There is so much to potentially write about the Zwinger that it's hard to know where to begin and even harder to decide when to stop. For this reason I'm not going to regurgitate hundreds of guide book facts and will just describe what impressed me most about it. For starters, this Orangery, designed with a nod to Versailles is absolutely huge. An in-depth exploration could probably take several hours and if you include the Old Master's Gallery and other museums, you would need at least a day.
We entered the complex via a small slope behind the Opera House and this brought us to the Balustrades which we strolled along and used as a vantage point for examining the principle features. I would reccomend this, as looking down from above seemed infinitely preferable to trawling through the courtyard below and straining your neck by continually looking up. In truth, the courtyard doesn't look its best in winter because the fountains are all turned off and though the formal grass patterns are striking the walkways in betwen were more than a little muddy.
This is a major monument to Baroque and I've seldom seen a building where design and sculpture blend so harmoniously together. The two pavillions facing each other at opposite ends, the Ramparts Pavillion and the Glockenspiel Pavillion are absolutely stunning, with so much sculptural and decorative detail that it's impossible to take it all in. Really striking as well is the awesome Kronentor ( Crown Gate ) which looks decidedly oriental and stands out a mile with its black and gold dome. Most of all I loved the statues which line the balustrades and these I have described seperately in the General Tips section.
Here is a small plan of where to go in Zwinger: the entrance is from Julian-Grimau Alley through Kronentor ("Crown Gate").
You will see Sempergalerie right in front of you.
It occupies the left part of the Semper Building. The Historic Museum is in its right part.
To your left is the Wallpavillion and to your right is Meissner China Pavillion.
Another beautiful Pavilion!
The Wall Pavilion is located the opposite end to the Carillon Pavilion. To me, they looked similar, both are impressive! I really loved all the sculptures of mythical people that adorned the exterior, just wished I had taken more close-ups!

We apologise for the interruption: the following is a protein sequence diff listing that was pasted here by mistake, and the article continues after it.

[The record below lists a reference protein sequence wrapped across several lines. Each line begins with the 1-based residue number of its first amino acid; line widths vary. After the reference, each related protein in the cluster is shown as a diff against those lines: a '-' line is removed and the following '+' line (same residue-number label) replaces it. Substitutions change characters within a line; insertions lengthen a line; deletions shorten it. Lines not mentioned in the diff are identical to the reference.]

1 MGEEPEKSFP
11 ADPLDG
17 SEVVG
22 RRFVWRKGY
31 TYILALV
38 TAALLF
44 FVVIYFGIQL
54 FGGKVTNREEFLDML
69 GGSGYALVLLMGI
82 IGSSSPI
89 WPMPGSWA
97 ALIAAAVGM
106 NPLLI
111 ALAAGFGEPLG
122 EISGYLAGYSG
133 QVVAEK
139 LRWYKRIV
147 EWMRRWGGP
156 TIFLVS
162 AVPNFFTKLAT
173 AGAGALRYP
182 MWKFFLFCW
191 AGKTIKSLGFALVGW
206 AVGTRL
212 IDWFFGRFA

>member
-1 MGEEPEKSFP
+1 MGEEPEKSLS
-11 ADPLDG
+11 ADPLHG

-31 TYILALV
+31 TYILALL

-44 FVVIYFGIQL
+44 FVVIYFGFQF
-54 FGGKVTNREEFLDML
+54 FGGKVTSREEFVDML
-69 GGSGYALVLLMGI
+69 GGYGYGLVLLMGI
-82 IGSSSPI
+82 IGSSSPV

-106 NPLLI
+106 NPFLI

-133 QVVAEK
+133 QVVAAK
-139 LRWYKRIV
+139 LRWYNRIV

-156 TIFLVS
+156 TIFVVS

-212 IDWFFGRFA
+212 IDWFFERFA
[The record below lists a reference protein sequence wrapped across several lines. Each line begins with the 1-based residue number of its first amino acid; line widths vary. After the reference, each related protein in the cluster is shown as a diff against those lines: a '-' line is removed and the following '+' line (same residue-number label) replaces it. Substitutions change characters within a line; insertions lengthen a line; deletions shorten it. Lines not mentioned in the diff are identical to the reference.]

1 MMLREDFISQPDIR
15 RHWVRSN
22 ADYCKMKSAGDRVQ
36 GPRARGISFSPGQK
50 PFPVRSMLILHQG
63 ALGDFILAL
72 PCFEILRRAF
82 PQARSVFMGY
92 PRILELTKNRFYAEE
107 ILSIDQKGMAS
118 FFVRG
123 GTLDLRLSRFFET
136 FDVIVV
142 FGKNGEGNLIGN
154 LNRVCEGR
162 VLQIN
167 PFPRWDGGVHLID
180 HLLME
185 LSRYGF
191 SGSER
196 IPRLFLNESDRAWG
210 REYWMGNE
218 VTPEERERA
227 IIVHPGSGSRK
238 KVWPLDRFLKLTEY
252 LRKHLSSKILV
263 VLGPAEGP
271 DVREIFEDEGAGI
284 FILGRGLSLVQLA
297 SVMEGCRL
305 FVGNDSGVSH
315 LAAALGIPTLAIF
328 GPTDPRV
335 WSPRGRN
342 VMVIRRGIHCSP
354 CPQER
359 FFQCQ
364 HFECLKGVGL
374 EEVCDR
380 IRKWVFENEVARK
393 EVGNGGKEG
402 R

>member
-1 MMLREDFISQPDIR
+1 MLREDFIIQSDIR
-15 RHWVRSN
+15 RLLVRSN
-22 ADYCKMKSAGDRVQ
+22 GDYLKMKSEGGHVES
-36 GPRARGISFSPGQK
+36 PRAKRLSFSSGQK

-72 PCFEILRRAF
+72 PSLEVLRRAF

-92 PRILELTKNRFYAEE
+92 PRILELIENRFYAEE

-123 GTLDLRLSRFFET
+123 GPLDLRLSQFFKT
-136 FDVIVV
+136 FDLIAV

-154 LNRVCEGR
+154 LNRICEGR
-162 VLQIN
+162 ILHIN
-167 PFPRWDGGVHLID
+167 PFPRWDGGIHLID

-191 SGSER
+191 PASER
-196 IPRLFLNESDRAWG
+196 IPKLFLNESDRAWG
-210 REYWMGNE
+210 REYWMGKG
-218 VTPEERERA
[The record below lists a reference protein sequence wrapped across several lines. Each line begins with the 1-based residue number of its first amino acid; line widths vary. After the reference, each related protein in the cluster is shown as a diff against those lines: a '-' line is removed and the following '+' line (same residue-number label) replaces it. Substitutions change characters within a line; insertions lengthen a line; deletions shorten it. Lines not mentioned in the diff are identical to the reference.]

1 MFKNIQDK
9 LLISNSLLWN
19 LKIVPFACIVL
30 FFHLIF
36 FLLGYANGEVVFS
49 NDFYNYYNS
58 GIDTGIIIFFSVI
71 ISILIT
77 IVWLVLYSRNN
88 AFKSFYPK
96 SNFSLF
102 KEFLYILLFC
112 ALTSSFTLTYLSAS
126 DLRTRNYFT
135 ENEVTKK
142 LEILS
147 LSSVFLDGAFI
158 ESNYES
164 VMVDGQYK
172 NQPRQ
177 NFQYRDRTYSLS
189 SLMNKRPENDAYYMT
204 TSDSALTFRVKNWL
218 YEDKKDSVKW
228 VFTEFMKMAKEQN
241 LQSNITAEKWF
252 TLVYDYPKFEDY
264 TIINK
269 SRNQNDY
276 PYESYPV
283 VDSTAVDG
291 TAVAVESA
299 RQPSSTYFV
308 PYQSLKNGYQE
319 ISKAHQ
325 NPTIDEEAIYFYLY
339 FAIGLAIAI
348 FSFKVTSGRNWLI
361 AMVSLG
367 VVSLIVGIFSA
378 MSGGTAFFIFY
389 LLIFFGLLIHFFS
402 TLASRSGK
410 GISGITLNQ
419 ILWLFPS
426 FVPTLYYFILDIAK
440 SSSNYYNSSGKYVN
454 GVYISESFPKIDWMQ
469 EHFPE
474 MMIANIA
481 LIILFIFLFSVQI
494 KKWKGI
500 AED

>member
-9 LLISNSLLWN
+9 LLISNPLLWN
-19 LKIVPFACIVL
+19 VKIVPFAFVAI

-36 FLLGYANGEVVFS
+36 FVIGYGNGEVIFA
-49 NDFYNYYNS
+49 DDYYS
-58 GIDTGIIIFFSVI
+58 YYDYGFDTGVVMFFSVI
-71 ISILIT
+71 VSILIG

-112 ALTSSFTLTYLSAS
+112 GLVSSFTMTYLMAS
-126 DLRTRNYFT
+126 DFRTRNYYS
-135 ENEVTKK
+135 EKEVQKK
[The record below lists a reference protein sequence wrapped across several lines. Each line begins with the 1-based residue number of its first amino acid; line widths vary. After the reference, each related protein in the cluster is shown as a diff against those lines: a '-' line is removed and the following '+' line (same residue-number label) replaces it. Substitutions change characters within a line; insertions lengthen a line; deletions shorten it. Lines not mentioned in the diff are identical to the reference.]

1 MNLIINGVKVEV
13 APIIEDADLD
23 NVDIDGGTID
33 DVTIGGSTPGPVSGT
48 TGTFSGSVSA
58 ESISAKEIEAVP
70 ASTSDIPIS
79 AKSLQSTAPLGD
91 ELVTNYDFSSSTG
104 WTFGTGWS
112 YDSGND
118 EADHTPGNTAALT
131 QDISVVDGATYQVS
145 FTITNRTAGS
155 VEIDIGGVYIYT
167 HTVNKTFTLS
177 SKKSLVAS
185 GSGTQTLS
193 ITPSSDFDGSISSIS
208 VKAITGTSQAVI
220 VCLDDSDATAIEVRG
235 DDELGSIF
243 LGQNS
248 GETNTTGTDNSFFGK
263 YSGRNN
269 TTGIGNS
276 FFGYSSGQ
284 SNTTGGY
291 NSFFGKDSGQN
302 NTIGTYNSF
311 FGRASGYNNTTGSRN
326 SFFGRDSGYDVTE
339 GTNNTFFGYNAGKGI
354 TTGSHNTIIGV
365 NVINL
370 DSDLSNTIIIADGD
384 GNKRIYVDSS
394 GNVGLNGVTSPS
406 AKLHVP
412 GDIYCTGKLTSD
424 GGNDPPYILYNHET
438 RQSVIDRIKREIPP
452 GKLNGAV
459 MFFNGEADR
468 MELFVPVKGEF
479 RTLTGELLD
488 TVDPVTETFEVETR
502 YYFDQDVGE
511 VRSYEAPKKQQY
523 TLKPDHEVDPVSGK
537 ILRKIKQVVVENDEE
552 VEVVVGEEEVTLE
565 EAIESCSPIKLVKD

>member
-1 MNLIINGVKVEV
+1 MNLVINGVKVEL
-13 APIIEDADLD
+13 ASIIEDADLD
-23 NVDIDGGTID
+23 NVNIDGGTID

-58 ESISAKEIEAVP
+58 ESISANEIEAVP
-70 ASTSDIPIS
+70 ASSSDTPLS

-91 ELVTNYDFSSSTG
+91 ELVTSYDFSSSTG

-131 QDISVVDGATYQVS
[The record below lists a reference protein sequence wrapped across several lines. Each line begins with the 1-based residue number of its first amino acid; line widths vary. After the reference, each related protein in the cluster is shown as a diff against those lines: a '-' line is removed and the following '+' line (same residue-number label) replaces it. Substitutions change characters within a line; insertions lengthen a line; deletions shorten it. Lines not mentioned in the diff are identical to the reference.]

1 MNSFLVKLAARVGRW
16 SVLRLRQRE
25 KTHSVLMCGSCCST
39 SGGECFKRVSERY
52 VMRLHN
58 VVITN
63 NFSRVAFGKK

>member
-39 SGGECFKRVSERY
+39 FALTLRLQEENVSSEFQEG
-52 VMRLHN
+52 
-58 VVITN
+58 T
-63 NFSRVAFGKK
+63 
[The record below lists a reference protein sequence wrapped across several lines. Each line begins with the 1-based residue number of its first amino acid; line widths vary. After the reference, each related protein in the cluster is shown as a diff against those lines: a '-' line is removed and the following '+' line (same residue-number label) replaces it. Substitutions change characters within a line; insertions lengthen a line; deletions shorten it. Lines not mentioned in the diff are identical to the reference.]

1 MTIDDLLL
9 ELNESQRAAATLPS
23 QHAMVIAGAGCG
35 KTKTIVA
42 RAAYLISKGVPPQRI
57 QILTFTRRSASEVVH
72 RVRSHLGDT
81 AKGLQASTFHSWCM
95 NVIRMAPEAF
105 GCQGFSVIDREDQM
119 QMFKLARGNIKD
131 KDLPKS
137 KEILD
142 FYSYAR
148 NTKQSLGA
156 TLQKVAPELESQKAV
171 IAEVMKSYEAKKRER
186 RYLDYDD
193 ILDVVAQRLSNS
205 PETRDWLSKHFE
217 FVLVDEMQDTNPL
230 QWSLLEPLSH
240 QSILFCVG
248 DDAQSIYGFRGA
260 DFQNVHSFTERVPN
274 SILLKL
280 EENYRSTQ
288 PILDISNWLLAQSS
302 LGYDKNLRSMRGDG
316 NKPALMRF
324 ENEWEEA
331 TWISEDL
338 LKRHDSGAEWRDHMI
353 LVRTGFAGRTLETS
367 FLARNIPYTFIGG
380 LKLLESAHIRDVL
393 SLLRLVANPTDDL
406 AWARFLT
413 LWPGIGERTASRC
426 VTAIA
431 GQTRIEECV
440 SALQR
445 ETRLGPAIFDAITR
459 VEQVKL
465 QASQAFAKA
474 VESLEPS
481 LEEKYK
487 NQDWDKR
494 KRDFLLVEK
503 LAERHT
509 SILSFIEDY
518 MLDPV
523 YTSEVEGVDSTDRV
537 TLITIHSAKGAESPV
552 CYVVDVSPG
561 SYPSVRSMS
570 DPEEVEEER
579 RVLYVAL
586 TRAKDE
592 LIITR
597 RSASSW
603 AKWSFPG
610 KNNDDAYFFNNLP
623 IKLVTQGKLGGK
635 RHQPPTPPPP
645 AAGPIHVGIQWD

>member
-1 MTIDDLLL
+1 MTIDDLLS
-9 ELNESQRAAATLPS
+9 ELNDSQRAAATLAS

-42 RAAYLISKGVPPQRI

Starting at the top, I could see a figure, this was [Hercules] the strong man and the divine hero, he is holding a ball [globe].
Another group of sculpture on the Wall Pavilion are known as "The Judgment of Paris." This is said to symbolize Augustus the Strongs youthful days. He is seen with the Polish Crown, and flanked by three goddesses Venus, who gives love, beauty, sex, fertility, then came Minerva, the Roman Goddess of Wisdom, and Juno, another Roman Goddess who is a the Goddess of marriage and the Queen of the Gods. They offer him gifts of love, power and wisdom.
Another group, is the figures of the four winds. These are Notos, the south wind, with Iris the messenger of the gods, Euros is the east wind, with Eos the mother of the winds, then Zephyr, the west wind, with Chloris, the bringer of flowers and Boreas, is the north wind.
This gives you some idea of what your looking at. I would suggest taking photos, then later you have time to read about these mythological figures and what they meant to Augustas the Strong - This is what I did!
The Carillon, Chimes & Glockenspiel Pavilion are all the same building. When I walked through this gate and into the courtyard, I turned around to take a photo, this was when I noticed the Carillon. The Carillon was on display at a 1930 exhibition. Later, it was moved to here.
Today, the Carillon plays well know melodies by famous Composers every quarter, half, three-quarter and on the full hour it plays the original composition for the Dresden Bell game.
Melodies of the Meissen porcelain Carillon
"Spring" from the "four seasons"
"We squirm you the bridal wreath"
"A little night music"
"The summer" from the "four seasons"
melody from "The magic flute"
"No beautiful land"
"The fall" from the "four seasons"
"Sailor chorus" from "The Flying Dutchman"
"Winter" from the "four seasons"